(Photo by Wen Nag via Flickr)

Transatlantic Science Week 2014 at U of T

Arctic experts to tackle challenges from climate to health to human rights

As the world grapples with the question of how best to address climate change, many scientists are looking to some of the coldest places on Earth for answers.

Transatlantic Science Week 2014 (TSW2014) brings together scientists, policy-makers and industry leaders from Norway, Canada and the United States to share knowledge and approaches for dealing with the challenges unique to the Arctic, with a focus on societies, sustainability and safety. The conference also aims to strengthen the link between research and education surrounding arctic issues.

This year, the Royal Norwegian Embassies in Ottawa and Washington, D.C., have partnered with the Norwegian Ministry of Education and Research, the Norwegian Ministry of Trade, Industry and Fisheries, the Research Council of Norway, the National Research Council Canada, the University of Toronto and others to bring TSW14 to Toronto. It will be held at the MaRS Centre and Hart House October 27-29.

This is only the second time in its 13-year history that this important annual conference will be held in Canada.

Speakers and moderators from U of T include:

  • History professor and director, Bill Graham Centre for Contemporary International History, John English, who will moderate the opening session
  • Physics professor and director of the School of the Environment, Kimberly Strong, who will moderate a panel on arctic climate science
  • Physics professor and principal investigator of the Canadian Sea Ice and Snow Evolution Network, Paul Kushner, who will speak on arctic climate science
  • PhD candidate in political science, Wilfred Greaves, who will speak about arctic safety and cross border knowledge needs
  • Director of strategic initiatives, in the Office of the Vice President Research & Innovation, Elissa Strome, who will give a talk on international institutional research collaborations
  • Scientific director of the Institute for Circumpolar Health Research (ICHR) and assistant professor, Dalla Lana School of Public Health, Susan Chatwood, who will moderate a panel on current and emerging issues around the impacts of climate change on human rights and health of indigenous peoples.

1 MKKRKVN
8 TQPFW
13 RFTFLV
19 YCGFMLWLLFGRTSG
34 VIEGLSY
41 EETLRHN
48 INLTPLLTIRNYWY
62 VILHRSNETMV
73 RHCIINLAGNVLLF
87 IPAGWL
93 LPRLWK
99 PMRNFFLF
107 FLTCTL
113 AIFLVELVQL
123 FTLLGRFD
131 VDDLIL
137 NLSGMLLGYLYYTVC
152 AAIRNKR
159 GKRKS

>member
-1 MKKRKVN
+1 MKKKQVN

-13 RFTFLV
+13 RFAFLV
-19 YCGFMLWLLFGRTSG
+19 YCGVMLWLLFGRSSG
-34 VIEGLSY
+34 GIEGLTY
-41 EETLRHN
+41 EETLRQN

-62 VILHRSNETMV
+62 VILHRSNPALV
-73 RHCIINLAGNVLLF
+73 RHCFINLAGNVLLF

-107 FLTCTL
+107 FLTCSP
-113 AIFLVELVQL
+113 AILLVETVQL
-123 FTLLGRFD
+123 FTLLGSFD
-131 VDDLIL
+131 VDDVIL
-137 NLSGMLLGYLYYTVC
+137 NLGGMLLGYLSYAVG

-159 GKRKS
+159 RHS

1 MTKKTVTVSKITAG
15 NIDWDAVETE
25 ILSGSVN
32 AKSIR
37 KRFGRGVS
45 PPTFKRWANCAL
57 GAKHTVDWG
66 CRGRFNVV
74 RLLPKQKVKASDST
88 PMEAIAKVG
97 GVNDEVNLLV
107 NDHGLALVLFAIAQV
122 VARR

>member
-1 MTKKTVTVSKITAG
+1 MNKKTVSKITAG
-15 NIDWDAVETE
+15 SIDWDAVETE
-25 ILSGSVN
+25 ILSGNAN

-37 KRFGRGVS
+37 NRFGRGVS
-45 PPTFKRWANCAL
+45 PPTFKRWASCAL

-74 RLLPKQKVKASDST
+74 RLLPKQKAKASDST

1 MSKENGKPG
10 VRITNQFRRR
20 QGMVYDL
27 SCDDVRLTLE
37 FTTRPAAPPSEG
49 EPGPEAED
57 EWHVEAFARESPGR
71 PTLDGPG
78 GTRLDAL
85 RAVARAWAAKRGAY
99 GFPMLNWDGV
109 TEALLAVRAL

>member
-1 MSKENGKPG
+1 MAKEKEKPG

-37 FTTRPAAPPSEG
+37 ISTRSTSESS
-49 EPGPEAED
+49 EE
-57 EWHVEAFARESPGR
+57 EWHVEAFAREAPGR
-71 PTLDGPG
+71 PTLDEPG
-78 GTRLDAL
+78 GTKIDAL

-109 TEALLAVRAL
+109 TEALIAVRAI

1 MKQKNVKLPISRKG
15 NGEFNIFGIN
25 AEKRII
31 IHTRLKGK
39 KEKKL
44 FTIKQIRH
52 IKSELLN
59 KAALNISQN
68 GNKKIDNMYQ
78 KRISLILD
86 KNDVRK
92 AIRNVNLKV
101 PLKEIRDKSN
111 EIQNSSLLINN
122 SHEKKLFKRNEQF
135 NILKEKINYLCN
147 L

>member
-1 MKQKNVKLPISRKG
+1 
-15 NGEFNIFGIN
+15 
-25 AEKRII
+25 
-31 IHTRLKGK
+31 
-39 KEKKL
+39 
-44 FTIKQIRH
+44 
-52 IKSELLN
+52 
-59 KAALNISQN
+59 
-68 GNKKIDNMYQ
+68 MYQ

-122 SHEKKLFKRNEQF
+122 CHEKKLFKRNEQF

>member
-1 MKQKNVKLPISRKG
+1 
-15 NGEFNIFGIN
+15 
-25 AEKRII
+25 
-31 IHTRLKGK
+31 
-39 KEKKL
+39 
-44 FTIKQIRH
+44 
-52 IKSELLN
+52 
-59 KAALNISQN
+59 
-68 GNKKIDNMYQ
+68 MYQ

Chatwood is working with Professor Adalsteinn Brown, director of U of T’s Institute of Health Policy, Management and Evaluation and chair of public health policy at the Dalla Lana School of Public Health, to adopt health systems performance and measurement to a northern context.

“As we usher in an age of health system evolution that is deeply affected by the changing environment – both physical and political it’s crucial that we strengthen our partnerships in the north and consider new research avenues that support Canadian health system improvement,” says Brown (pictured at right with Chatwood on a visit to the ICHR last month).

Approximately 60 per cent of the Northwest Territories is covered by one electronic patient record system more than any of the Canadian provinces. That means there is tremendous opportunity to harness technology and reduce disparities in access and outcomes between northern and southern Canada, says Chatwood.

“The first step in health service transformation is building research capacity and keeping an open dialogue with policy makers,” Chatwood says. “With leadership support from health systems and public health experts across the University, we are partnering with local governments to transform health systems and outcomes across the north and conduct comparisons across the eight arctic states.”

Chatwood says there is a need to avoid falling into narrow paradigms of what “health systems” mean because of people’s connection to the land. She works with multiple disciplines using cross sector approaches that include wildlife management, education, justice, and architecture perspectives among others.

“The land as we know it is changing and it’s leaving us vulnerable to a host of public health and health systems challenges,” says Chatwood, noting that climate change has affected ice stability, weather patterns, causing bridges to collapse and complete community isolation. Emergency measures and systems responsiveness are high priorities for systems improvements and research in northern communities.

Since 2005, ICHR has supported 11 U of T students in research projects that examine health systems, emergency response and suicide prevention in the context of northern communities. ICHR is closely linked with circumpolar centres in Alaska, Greenland, Sweden and Norway, and works to build collaborations that promote program comparisons between countries to see what gaps need to be addressed.

“Recognizing the diversity of knowledge systems within academic and Indigenous communities is crucial to fill these gaps,” Chatwood says. “Public health professionals have a huge role to play in supporting harmonized approaches to a healthy community.”

Professor Peter Lewis, U of T’s interim vice-president, research and innovation, who is slated to moderate one of the plenary sessions, says the conference will provide a valuable chance to share knowledge essential to ensuring responsible development in the Arctic.

“U of T is honoured to have been asked to host,” he says. This is a wonderful opportunity to bring together northern countries to identify common issues and work together to address them.”

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